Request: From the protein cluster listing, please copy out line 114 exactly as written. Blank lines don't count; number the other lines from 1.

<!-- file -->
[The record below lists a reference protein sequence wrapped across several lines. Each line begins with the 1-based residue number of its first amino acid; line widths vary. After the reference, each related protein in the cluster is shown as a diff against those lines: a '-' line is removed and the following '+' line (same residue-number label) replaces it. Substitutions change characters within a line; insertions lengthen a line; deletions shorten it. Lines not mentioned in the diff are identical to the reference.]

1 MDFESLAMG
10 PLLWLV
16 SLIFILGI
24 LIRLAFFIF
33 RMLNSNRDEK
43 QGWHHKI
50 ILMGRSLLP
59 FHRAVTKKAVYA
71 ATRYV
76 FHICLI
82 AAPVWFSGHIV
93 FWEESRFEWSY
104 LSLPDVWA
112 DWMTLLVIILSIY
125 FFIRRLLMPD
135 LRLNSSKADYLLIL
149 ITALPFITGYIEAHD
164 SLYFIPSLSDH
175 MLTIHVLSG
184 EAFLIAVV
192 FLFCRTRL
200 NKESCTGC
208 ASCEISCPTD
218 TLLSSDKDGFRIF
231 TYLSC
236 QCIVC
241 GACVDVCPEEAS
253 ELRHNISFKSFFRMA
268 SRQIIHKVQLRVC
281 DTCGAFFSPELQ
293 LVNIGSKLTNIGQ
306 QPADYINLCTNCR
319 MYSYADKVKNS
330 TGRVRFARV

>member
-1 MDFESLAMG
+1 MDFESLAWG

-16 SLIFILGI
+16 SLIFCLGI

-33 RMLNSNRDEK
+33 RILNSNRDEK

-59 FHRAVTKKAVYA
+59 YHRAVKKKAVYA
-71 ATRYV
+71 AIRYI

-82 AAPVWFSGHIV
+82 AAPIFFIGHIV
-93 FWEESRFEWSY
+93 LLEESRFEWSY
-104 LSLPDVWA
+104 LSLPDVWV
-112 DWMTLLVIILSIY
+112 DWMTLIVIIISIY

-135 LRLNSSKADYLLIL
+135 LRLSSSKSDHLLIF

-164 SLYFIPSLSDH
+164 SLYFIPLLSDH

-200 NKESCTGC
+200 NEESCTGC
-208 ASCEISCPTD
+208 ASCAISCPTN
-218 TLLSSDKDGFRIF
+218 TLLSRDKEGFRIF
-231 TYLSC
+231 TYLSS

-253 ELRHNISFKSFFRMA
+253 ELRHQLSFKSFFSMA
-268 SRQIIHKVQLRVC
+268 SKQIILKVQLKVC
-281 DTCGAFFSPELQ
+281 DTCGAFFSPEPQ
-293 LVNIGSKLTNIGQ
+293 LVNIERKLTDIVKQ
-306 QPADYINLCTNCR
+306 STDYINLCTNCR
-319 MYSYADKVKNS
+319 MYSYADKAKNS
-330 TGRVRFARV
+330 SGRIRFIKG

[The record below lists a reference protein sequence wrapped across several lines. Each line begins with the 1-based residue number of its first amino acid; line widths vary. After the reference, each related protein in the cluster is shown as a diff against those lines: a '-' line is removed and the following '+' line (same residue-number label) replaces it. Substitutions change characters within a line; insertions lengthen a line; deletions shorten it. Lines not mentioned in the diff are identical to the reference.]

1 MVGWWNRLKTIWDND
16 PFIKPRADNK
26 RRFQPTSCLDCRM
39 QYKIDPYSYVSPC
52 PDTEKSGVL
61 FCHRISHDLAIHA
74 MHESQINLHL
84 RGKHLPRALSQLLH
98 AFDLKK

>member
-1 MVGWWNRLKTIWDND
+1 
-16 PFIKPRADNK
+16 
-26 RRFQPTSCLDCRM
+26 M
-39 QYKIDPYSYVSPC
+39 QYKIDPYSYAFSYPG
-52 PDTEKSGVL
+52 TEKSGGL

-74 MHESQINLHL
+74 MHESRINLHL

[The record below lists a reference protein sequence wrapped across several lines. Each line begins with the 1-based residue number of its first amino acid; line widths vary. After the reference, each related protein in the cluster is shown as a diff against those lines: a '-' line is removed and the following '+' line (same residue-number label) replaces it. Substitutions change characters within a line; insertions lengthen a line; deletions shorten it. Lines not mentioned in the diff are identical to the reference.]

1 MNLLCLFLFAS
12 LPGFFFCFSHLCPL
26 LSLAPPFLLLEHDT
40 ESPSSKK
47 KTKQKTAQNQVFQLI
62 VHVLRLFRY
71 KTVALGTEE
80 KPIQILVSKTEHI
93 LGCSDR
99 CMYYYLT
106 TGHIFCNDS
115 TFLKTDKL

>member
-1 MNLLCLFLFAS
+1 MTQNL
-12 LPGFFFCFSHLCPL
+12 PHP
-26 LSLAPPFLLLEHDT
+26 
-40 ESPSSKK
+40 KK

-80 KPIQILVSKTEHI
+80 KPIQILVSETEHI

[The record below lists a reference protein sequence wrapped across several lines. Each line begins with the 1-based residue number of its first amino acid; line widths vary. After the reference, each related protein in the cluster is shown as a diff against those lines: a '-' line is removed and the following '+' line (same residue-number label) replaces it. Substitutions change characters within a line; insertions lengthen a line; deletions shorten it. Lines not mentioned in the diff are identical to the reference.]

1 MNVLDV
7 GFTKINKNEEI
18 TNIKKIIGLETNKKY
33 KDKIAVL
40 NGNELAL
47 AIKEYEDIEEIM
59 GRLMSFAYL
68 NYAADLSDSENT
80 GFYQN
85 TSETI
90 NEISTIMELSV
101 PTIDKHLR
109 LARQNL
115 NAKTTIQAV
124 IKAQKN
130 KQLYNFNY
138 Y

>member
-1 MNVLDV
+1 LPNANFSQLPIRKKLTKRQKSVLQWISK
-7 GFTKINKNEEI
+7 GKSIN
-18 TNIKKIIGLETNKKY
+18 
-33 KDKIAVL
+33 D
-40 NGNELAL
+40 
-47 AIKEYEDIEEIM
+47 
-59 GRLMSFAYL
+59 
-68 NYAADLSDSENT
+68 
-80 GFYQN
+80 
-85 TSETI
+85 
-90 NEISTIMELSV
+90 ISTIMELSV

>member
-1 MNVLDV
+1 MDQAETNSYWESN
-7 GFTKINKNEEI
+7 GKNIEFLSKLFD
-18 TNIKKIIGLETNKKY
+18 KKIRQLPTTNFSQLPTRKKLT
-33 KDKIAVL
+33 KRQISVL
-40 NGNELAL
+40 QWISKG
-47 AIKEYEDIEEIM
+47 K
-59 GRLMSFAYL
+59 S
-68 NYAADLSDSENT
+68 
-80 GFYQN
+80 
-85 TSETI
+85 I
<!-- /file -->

99 CMYYYLT